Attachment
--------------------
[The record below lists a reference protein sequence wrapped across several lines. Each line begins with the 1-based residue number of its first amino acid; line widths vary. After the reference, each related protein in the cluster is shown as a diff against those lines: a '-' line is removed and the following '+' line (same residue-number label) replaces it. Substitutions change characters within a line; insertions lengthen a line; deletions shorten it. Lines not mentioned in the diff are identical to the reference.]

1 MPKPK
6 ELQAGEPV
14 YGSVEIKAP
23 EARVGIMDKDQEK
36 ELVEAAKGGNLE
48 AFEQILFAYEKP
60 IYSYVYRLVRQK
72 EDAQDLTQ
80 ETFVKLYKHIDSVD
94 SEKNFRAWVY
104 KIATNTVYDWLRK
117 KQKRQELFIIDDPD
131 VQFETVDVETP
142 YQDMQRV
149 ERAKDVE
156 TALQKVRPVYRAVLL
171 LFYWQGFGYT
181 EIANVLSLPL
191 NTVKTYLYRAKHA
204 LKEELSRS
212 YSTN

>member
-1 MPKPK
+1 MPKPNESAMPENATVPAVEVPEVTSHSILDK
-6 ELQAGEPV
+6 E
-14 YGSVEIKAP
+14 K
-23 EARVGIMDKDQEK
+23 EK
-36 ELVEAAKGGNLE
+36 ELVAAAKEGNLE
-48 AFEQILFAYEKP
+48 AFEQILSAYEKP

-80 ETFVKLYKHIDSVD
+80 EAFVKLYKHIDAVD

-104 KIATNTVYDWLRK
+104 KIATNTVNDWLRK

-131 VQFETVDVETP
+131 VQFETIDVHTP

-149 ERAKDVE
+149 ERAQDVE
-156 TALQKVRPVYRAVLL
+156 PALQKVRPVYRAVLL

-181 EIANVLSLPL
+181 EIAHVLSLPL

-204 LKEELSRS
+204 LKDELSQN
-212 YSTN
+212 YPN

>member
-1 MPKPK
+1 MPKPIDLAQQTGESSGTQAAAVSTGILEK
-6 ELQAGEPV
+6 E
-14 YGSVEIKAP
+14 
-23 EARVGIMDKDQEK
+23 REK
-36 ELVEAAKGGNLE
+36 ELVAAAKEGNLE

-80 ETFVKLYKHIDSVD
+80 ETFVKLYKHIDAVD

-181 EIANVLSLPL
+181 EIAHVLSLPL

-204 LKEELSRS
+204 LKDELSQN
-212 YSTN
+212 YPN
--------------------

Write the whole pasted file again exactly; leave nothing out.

[The record below lists a reference protein sequence wrapped across several lines. Each line begins with the 1-based residue number of its first amino acid; line widths vary. After the reference, each related protein in the cluster is shown as a diff against those lines: a '-' line is removed and the following '+' line (same residue-number label) replaces it. Substitutions change characters within a line; insertions lengthen a line; deletions shorten it. Lines not mentioned in the diff are identical to the reference.]

1 MPKPK
6 ELQAGEPV
14 YGSVEIKAP
23 EARVGIMDKDQEK
36 ELVEAAKGGNLE
48 AFEQILFAYEKP
60 IYSYVYRLVRQK
72 EDAQDLTQ
80 ETFVKLYKHIDSVD
94 SEKNFRAWVY
104 KIATNTVYDWLRK
117 KQKRQELFIIDDPD
131 VQFETVDVETP
142 YQDMQRV
149 ERAKDVE
156 TALQKVRPVYRAVLL
171 LFYWQGFGYT
181 EIANVLSLPL
191 NTVKTYLYRAKHA
204 LKEELSRS
212 YSTN

>member
-1 MPKPK
+1 MPKPNESAMPENATVPAVEVPEVTSHSILDK
-6 ELQAGEPV
+6 E
-14 YGSVEIKAP
+14 K
-23 EARVGIMDKDQEK
+23 EK
-36 ELVEAAKGGNLE
+36 ELVAAAKEGNLE
-48 AFEQILFAYEKP
+48 AFEQILSAYEKP

-80 ETFVKLYKHIDSVD
+80 EAFVKLYKHIDAVD

-104 KIATNTVYDWLRK
+104 KIATNTVNDWLRK

-131 VQFETVDVETP
+131 VQFETIDVHTP

-149 ERAKDVE
+149 ERAQDVE
-156 TALQKVRPVYRAVLL
+156 PALQKVRPVYRAVLL

-181 EIANVLSLPL
+181 EIAHVLSLPL

-204 LKEELSRS
+204 LKDELSQN
-212 YSTN
+212 YPN

>member
-1 MPKPK
+1 MPKPIDLAQQTGESSGTQAAAVSTGILEK
-6 ELQAGEPV
+6 E
-14 YGSVEIKAP
+14 
-23 EARVGIMDKDQEK
+23 REK
-36 ELVEAAKGGNLE
+36 ELVAAAKEGNLE

-80 ETFVKLYKHIDSVD
+80 ETFVKLYKHIDAVD

-181 EIANVLSLPL
+181 EIAHVLSLPL

-204 LKEELSRS
+204 LKDELSQN
-212 YSTN
+212 YPN